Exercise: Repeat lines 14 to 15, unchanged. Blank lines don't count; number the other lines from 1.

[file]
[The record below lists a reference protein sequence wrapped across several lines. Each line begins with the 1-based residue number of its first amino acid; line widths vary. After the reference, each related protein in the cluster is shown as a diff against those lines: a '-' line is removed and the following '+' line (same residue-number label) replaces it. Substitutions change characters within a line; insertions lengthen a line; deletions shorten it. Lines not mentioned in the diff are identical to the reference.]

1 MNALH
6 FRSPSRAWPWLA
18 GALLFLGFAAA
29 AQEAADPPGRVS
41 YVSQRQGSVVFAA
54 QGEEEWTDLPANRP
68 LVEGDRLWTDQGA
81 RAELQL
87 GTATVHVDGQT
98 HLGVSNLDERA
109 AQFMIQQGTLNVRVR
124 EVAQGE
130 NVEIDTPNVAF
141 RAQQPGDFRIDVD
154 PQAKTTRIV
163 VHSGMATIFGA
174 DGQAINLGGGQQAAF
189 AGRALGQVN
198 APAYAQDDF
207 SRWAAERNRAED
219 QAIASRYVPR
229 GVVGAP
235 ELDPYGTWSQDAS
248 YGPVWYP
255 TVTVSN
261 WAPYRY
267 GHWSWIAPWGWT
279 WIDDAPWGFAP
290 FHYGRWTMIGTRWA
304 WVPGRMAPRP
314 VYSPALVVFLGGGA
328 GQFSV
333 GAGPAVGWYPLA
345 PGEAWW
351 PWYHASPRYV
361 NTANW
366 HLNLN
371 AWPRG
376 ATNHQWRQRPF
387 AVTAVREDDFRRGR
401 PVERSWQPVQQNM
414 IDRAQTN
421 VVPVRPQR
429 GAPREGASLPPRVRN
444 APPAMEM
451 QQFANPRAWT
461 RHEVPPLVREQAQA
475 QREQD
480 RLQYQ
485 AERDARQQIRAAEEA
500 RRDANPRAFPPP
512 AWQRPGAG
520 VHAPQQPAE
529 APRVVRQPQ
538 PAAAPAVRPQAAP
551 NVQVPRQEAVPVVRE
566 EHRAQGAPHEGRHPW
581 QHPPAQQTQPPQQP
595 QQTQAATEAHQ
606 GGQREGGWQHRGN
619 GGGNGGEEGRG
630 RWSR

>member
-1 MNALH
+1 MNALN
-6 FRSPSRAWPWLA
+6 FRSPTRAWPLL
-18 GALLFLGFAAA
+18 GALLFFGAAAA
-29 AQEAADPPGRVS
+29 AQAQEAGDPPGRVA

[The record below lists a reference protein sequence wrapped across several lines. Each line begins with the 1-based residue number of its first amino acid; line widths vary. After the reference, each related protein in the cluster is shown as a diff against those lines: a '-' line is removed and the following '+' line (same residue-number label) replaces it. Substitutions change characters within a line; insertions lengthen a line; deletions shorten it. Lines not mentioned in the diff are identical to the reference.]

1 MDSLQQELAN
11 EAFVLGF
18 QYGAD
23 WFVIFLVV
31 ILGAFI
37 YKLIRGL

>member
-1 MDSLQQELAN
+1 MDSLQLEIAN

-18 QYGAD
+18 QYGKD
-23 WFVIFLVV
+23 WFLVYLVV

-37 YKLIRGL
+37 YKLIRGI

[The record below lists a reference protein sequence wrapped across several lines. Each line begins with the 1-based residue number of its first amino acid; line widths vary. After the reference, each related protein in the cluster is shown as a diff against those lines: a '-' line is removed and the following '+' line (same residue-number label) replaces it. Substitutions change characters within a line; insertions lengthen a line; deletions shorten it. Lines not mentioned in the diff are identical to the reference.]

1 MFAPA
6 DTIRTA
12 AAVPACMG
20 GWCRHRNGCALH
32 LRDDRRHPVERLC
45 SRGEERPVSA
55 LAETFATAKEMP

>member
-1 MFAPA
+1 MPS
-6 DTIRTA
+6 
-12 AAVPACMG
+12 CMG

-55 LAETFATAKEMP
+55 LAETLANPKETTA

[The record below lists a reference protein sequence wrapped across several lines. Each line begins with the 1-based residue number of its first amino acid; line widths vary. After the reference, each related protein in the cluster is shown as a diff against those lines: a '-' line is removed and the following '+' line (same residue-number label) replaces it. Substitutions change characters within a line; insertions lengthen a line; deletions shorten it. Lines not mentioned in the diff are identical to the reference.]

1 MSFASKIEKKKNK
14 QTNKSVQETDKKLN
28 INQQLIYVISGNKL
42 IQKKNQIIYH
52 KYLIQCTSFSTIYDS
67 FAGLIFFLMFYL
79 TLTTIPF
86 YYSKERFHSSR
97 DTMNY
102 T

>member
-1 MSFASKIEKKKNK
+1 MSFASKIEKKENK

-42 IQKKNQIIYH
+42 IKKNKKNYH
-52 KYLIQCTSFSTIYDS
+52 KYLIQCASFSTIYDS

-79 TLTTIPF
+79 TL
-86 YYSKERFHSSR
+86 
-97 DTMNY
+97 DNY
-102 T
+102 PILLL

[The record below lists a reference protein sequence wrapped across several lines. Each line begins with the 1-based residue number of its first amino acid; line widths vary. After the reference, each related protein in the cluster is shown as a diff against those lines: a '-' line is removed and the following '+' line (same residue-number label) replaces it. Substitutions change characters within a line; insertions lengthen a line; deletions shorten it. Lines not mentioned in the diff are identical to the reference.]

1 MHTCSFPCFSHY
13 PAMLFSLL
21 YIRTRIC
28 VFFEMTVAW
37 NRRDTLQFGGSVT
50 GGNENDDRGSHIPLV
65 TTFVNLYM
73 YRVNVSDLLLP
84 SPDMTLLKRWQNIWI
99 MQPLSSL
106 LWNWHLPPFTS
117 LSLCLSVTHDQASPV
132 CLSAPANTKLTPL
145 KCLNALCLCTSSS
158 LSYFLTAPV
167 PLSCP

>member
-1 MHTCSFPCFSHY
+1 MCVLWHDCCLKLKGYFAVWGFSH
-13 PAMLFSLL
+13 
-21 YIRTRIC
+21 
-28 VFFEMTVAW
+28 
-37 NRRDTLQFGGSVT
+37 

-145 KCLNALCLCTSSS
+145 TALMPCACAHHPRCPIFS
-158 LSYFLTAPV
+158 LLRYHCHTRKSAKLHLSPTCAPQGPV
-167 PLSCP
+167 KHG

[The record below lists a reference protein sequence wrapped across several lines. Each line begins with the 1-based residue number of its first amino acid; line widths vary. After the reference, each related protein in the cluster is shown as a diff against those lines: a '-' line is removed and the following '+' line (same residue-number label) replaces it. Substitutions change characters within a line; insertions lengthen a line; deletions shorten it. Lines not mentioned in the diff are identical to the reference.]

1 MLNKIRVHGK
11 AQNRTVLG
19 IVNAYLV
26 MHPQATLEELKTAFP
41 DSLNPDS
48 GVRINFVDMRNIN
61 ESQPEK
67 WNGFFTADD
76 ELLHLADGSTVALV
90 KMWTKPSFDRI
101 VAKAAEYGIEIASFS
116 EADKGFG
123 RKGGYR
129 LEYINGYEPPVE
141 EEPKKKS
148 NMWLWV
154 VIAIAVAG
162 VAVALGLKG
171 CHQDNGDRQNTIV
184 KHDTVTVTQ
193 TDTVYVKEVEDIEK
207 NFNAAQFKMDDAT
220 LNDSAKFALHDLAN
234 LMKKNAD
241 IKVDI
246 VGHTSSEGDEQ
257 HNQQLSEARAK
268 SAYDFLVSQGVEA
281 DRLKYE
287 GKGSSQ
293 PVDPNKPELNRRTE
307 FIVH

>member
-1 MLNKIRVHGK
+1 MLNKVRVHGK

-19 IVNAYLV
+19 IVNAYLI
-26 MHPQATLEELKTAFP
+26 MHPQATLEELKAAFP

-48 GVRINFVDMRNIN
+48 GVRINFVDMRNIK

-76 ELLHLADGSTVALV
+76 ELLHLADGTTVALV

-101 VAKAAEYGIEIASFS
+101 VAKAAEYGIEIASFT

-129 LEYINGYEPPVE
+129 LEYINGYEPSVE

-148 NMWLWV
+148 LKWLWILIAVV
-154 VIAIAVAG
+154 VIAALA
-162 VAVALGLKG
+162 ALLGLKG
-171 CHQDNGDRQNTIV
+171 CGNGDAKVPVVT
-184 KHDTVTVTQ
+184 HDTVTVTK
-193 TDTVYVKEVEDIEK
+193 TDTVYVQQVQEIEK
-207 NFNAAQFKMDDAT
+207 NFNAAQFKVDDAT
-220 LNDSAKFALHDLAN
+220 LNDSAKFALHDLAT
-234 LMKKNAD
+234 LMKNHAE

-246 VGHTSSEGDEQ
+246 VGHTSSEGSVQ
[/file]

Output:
130 NVEIDTPNVAF
141 RAQQPGDFRIDVD